Saturday I managed to see some amazing places in Berlin. I got up rather late, as the days before were exhausting and I was disappointed to see, that it was raining. But anyways, there is nothing like bad weather for a traveller and I hit the road. First I got myself some breakfast to charge my batteries. Afterwards I walked a rather long distance through the streets of Berlin. First I walked towards the Spree-Insel, where the most famous museums of Berlin are located. They are located next to the Berlin Dom. Unfortunately they were rather busy, and as I had an appointment to visit the Reichstags-/Bundestag Building I decided to do something else. I took the Bus towards Brandenburger Tor.
Brandenburger Tor is the last gate remaining from the old city walls. It is probably the most famous landmark in Berlin and therefore was very busy. It was just on the Eastern Side of the Berlin Wall and the street towards East “Unter den Linden” got a major renovation after the German Unification. You can find the Hotel Adlon there, and there are also a lot of embassies located in this area: e.g. the French, the US or the Russian embassy.
After enjoying the buzzing atmosphere around the Brandenburger Tor I walked down about 200 meters to visit the Holocaust Memorial. This is a very impressive square, which is formed by 2711 concrete slabs. It was designed by Architect Peter Eisenmann and inaugurated in 2005 – 60 years after the end of World War II. I was very impressed by it, but there are also people around that seem to see it as a place to have fun. The fun definitely ends, if you enter the underground “Place of Information”, where you get insights into the lives of the murdered Jews. I was very impressed and it is a great reminder to what people are actually capable to do to other people.
Afterwards I headed towards the Reichstag-Building – the house of parliament in Germany. Nowadays its not Reichstag any more, but Bundestag, this is for well known historical reasons. I had a guided tour concentrating on the historical aspects of the building, which was very interesting.
One important thing: You need to book a tour at least two days before visiting the Bundestag: you will not get entry without this! Even if you only want to see the glass dome on top of it. I saw a lot of disappointed people, who could not enter the building. The entry and guided tours are for free – the registration is just for security reasons.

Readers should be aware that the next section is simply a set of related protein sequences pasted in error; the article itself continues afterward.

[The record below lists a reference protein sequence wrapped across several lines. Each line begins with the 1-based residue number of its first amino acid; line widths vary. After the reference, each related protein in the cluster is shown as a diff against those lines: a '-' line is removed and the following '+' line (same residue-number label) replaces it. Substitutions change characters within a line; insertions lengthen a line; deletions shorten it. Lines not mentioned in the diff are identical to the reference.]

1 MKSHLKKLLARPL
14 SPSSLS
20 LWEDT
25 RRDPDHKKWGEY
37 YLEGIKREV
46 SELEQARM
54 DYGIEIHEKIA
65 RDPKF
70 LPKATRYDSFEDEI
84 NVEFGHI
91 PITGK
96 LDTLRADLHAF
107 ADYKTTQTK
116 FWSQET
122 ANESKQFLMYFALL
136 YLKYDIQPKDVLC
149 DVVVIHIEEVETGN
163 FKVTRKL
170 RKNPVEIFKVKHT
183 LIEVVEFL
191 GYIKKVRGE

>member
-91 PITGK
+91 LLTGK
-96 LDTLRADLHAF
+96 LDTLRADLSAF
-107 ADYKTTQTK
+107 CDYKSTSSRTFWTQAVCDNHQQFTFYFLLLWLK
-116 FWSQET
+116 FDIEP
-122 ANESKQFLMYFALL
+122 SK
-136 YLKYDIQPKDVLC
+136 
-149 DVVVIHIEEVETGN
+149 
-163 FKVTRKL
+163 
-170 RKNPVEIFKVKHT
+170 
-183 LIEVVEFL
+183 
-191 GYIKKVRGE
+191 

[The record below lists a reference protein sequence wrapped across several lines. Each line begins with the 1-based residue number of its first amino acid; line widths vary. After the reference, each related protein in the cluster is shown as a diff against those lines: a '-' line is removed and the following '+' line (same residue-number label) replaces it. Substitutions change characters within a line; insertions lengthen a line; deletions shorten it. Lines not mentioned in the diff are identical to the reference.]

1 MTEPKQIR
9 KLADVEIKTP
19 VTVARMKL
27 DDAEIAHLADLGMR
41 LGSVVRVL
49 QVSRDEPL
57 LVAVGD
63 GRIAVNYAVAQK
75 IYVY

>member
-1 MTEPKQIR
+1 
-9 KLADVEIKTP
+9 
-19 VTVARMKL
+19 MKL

The modern Reichstag was replanned by Sir Norman Foster – he used the historical outer walls, but most of the other things were completely rebuild. On top of the building there is a glass dome, which allows great views over Berlin: do not miss out on that.
But I also recommend to make a tour – as you will see a lot of interesting things: Inside the building there are some graffitis left by Russian soldiers, after they stormed the building in April
1945, as an example. The plenary room itself looks smaller as in TV, but it is 1200 square meters and there are over 600 people in it during the parliaments sessions. Norman Foster also added a complete floor to the building – you can see the differences rather well. The dome on top is a very nice example of modern architecture and engineering, as
it serves not only design purposes, but also allows daylight to get into the plenary rooms (through a system of mirrors). It is open on top, to get fresh air into the building, but there is a rather smart system, to prevent water from soaking in.
I would like to give some thanks to people and blogs which helped me to find my way around Berlin:
t.on.air – who gave me some nice advice on where to walk in Berlin
“Come to Berlin” by Ana the Imp
The people from Roomsurfer Berlin, who where very helpful by giving some insider tips via Twitter.
Deaths Head and The Sickly child – her blog is great to read and she makes some great observations about Berlin
and “When Kath´s travelling” who wrote some great article, about her trip to Berlin